Drought Threatens Crops, Wildlife Along Spain's Guadalquivir River Delta : Parallels As they drill more wells to water crops, drought-stricken farmers in southwest Spain confront environmentalists in Doñana National Park, a migratory bird refuge that's lost 80 percent of its aquifer.
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Drought Threatens Crops, Wildlife Along Spain's Guadalquivir River Delta

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Drought Threatens Crops, Wildlife Along Spain's Guadalquivir River Delta

Drought Threatens Crops, Wildlife Along Spain's Guadalquivir River Delta

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LULU GARCIA-NAVARRO, HOST:

This summer, we'll be bringing you stories on the effects of climate change on people around the world. We begin in Spain and Portugal, where an early summer heat wave has ignited devastating forest fires. More than 60 people died in one fire there. Reporter Lauren Frayer takes us now to Europe's southwest tip, where people are struggling to keep their farms in business and also protect wildlife amid severe water shortages.

LAUREN FRAYER, BYLINE: Wild horses and cattle graze on the marshy banks of southern Spain's mighty Guadalquivir River. From the mouth of this river, Christopher Columbus set off for the New World. But since then, the river has gotten more salty. As freshwater is extracted for agriculture, drought - made more frequent by climate change - means less rainfall replaces it. Tides send saltwater farther up river.

JOSE GODOY: (Speaking Spanish).

FRAYER: This pumping station sucks 800 gallons out of the river per second, diverting it to irrigation canals. Jose Godoy tests the salt content every hour.

GODOY: (Speaking Spanish).

FRAYER: Sodium Chloride.

GODOY: (Speaking Spanish).

FRAYER: When the water gets too salty, it poisons crops, he explains. So Godoy cuts the water supply to the canals. Crops can die of drought.

MANOLO CANO LOPEZ: (Speaking Spanish).

FRAYER: Three times in the past two decades, Rice farmer Manolo Cano Lopez hasn't been able to grow anything at all - not enough freshwater.

CANO LOPEZ: (Through interpreter) When I was a kid, people lived here without running water or electricity. I want a certain standard of living for my children without damaging the environment.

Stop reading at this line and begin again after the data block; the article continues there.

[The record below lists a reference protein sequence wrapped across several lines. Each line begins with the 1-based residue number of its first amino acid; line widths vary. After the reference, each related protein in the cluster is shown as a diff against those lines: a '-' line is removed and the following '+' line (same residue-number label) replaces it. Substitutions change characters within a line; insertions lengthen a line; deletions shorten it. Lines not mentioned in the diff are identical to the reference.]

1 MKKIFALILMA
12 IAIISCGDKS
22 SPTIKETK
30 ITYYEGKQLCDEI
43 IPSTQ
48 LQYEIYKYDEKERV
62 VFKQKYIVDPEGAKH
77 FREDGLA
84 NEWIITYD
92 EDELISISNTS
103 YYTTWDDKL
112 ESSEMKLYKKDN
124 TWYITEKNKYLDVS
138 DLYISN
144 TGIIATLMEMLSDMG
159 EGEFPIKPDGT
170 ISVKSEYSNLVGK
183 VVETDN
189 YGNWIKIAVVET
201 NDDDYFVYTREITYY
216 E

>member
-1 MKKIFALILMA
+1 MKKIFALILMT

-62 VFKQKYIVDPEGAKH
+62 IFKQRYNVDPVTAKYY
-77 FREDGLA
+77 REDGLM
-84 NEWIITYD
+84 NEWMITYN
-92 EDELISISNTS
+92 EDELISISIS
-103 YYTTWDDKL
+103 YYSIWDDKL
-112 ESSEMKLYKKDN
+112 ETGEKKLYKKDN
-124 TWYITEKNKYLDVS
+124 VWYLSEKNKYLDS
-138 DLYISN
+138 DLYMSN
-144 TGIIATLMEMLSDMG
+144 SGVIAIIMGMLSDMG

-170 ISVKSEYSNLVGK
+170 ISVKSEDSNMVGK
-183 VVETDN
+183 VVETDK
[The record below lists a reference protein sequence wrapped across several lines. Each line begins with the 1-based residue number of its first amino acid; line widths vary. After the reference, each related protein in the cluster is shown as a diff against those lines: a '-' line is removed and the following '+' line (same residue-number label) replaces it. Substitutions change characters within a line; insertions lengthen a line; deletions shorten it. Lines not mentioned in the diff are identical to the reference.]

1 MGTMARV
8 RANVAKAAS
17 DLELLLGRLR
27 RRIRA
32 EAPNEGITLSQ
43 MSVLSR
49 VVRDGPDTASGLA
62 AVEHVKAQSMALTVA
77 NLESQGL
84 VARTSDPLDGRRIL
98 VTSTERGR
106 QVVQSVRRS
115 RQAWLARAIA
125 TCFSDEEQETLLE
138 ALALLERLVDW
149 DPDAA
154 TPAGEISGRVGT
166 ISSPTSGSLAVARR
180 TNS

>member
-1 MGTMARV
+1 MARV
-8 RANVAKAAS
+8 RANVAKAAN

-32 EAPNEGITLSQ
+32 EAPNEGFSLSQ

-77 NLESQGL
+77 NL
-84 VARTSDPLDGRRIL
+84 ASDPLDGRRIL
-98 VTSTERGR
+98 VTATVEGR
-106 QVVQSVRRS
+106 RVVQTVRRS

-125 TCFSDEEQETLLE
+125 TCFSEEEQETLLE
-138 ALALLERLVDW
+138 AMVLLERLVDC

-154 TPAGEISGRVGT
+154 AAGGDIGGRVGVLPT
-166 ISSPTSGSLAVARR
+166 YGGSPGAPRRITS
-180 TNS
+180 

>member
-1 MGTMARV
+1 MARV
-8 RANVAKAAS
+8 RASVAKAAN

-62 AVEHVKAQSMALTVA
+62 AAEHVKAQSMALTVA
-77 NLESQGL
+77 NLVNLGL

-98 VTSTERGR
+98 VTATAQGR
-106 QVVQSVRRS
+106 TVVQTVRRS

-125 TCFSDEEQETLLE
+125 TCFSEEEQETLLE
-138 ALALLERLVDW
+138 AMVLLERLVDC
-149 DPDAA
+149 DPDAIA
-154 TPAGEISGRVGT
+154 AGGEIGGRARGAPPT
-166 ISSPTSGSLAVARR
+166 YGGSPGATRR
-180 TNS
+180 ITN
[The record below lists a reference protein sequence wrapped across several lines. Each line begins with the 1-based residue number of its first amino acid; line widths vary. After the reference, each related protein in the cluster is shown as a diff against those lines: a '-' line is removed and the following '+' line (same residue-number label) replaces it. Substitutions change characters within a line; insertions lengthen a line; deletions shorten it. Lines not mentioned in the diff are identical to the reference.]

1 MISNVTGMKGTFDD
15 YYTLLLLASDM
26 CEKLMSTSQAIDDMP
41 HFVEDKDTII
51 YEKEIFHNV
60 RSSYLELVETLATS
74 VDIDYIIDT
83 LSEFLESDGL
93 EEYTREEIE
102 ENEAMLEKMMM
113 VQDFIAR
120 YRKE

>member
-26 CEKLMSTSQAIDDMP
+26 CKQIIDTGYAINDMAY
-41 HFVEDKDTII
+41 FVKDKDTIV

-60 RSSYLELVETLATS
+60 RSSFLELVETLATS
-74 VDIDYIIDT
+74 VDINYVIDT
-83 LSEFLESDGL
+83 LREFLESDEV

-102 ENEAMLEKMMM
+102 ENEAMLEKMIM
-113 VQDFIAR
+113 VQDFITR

FRAYER: But making a living without damaging the environment is getting harder here. Weather patterns have changed, Cano says.

CANO LOPEZ: (Through interpreter) The rain comes less often, but when it does, there are violent storms.

FRAYER: This is what scientists say we can expect from a changing climate and a warming planet.

CANO LOPEZ: (Through interpreter) It's damaging my crops. They're like my babies - these delicate rice plants.

FRAYER: This is Spain's biggest rice growing area. Yep, you heard that right. They grow rice submerged in water in this hot dry climate. But that's not the worst of it because rice farmers draw water from the river. The bigger problem here is berries. This region supplies about a third of all of Europe's strawberries. And strawberry farmers drill wells into the aquifer.

FELIPE FUENTELSAZ: And the problem with the aquifer is something that you don't see because it's like an underground pool, and you don't know exactly what happen.

FRAYER: But Felipe Fuentelsaz does have some idea. He measures groundwater levels for the World Wildlife Fund. And he says 80 percent of this region's aquifer has dried up. Some farmers without permits hauled drilling rigs out into the forest in the middle of the night. Fuentelsaz says there are about 10,000 illegal wells around here. And local officials aren't doing enough to stop them. He pulls up Google Earth on his laptop.